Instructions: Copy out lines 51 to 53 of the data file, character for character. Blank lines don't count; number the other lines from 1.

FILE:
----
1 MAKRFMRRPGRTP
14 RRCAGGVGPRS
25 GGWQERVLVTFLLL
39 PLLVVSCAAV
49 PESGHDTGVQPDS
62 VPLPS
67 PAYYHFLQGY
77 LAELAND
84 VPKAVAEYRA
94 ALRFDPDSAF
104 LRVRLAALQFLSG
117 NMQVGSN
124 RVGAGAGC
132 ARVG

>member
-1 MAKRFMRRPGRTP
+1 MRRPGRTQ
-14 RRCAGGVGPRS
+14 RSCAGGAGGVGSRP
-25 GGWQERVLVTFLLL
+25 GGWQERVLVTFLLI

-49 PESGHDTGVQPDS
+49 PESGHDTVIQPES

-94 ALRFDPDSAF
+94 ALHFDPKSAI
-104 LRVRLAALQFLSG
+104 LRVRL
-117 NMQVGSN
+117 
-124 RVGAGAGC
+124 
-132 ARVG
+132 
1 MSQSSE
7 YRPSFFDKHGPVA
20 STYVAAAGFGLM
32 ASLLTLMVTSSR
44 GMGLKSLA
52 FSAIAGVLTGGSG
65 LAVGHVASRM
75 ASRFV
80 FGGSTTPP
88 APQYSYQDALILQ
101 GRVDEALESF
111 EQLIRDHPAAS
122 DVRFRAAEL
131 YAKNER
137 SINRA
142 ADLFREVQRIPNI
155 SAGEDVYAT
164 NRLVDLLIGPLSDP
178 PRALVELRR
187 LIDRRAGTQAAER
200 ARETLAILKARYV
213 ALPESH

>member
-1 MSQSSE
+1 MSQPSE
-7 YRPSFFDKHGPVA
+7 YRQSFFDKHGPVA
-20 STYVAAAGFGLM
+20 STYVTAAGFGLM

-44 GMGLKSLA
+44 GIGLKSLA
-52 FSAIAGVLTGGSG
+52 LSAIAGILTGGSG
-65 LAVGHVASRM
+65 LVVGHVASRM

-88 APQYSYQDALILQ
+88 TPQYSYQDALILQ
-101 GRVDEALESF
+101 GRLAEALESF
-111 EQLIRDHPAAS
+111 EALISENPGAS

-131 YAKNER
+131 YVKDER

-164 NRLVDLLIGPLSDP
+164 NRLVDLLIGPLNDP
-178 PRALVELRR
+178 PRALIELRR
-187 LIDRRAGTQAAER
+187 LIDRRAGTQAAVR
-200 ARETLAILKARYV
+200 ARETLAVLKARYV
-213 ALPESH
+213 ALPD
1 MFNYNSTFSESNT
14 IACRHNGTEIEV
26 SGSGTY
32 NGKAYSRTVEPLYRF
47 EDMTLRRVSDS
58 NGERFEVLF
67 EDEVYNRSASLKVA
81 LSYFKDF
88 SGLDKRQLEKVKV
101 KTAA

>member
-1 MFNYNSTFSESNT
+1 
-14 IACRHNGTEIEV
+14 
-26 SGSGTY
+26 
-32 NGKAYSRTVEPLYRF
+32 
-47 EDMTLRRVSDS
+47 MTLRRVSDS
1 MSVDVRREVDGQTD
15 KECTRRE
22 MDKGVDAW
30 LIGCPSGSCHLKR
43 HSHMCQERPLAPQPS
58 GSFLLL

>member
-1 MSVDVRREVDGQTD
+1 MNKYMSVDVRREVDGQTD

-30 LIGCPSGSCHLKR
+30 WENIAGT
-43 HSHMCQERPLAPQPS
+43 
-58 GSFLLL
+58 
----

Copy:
164 NRLVDLLIGPLSDP
178 PRALVELRR
187 LIDRRAGTQAAER